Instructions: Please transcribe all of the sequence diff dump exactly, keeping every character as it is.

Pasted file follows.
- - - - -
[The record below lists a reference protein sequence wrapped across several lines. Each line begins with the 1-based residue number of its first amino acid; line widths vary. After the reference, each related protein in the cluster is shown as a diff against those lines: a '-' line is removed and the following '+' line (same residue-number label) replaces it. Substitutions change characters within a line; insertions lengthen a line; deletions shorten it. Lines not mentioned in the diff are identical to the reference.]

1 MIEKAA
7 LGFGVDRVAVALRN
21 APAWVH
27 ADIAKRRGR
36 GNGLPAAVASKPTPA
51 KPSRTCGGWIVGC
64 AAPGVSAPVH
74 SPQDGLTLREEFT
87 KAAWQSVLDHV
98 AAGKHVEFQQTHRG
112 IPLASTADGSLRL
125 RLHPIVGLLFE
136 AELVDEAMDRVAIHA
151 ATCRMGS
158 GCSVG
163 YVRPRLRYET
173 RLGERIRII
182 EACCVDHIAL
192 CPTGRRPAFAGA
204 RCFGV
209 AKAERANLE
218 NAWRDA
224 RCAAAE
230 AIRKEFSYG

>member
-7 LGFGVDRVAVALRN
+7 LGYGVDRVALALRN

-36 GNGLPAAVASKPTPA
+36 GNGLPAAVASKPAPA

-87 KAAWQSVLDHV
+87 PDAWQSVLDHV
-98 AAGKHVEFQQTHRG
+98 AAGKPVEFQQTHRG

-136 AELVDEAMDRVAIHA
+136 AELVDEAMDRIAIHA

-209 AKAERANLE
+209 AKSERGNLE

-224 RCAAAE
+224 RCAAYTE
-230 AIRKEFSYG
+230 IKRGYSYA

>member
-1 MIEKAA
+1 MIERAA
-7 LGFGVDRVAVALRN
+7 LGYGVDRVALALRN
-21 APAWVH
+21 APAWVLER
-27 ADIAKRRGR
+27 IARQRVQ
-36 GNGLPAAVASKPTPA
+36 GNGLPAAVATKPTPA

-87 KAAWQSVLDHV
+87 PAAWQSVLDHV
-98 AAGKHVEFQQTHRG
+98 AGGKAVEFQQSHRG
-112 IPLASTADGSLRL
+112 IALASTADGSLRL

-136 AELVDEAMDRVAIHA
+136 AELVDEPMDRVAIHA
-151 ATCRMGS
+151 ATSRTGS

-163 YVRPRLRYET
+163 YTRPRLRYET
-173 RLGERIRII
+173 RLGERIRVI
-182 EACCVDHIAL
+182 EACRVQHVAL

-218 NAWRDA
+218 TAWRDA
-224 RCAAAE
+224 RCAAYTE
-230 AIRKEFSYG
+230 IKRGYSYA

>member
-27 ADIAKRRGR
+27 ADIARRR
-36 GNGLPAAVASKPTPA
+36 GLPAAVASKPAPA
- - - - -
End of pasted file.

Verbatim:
[The record below lists a reference protein sequence wrapped across several lines. Each line begins with the 1-based residue number of its first amino acid; line widths vary. After the reference, each related protein in the cluster is shown as a diff against those lines: a '-' line is removed and the following '+' line (same residue-number label) replaces it. Substitutions change characters within a line; insertions lengthen a line; deletions shorten it. Lines not mentioned in the diff are identical to the reference.]

1 MIEKAA
7 LGFGVDRVAVALRN
21 APAWVH
27 ADIAKRRGR
36 GNGLPAAVASKPTPA
51 KPSRTCGGWIVGC
64 AAPGVSAPVH
74 SPQDGLTLREEFT
87 KAAWQSVLDHV
98 AAGKHVEFQQTHRG
112 IPLASTADGSLRL
125 RLHPIVGLLFE
136 AELVDEAMDRVAIHA
151 ATCRMGS
158 GCSVG
163 YVRPRLRYET
173 RLGERIRII
182 EACCVDHIAL
192 CPTGRRPAFAGA
204 RCFGV
209 AKAERANLE
218 NAWRDA
224 RCAAAE
230 AIRKEFSYG

>member
-7 LGFGVDRVAVALRN
+7 LGYGVDRVALALRN

-36 GNGLPAAVASKPTPA
+36 GNGLPAAVASKPAPA

-87 KAAWQSVLDHV
+87 PDAWQSVLDHV
-98 AAGKHVEFQQTHRG
+98 AAGKPVEFQQTHRG

-136 AELVDEAMDRVAIHA
+136 AELVDEAMDRIAIHA

-209 AKAERANLE
+209 AKSERGNLE

-224 RCAAAE
+224 RCAAYTE
-230 AIRKEFSYG
+230 IKRGYSYA

>member
-1 MIEKAA
+1 MIERAA
-7 LGFGVDRVAVALRN
+7 LGYGVDRVALALRN
-21 APAWVH
+21 APAWVLER
-27 ADIAKRRGR
+27 IARQRVQ
-36 GNGLPAAVASKPTPA
+36 GNGLPAAVATKPTPA

-87 KAAWQSVLDHV
+87 PAAWQSVLDHV
-98 AAGKHVEFQQTHRG
+98 AGGKAVEFQQSHRG
-112 IPLASTADGSLRL
+112 IALASTADGSLRL

-136 AELVDEAMDRVAIHA
+136 AELVDEPMDRVAIHA
-151 ATCRMGS
+151 ATSRTGS

-163 YVRPRLRYET
+163 YTRPRLRYET
-173 RLGERIRII
+173 RLGERIRVI
-182 EACCVDHIAL
+182 EACRVQHVAL

-218 NAWRDA
+218 TAWRDA
-224 RCAAAE
+224 RCAAYTE
-230 AIRKEFSYG
+230 IKRGYSYA

>member
-27 ADIAKRRGR
+27 ADIARRR
-36 GNGLPAAVASKPTPA
+36 GLPAAVASKPAPA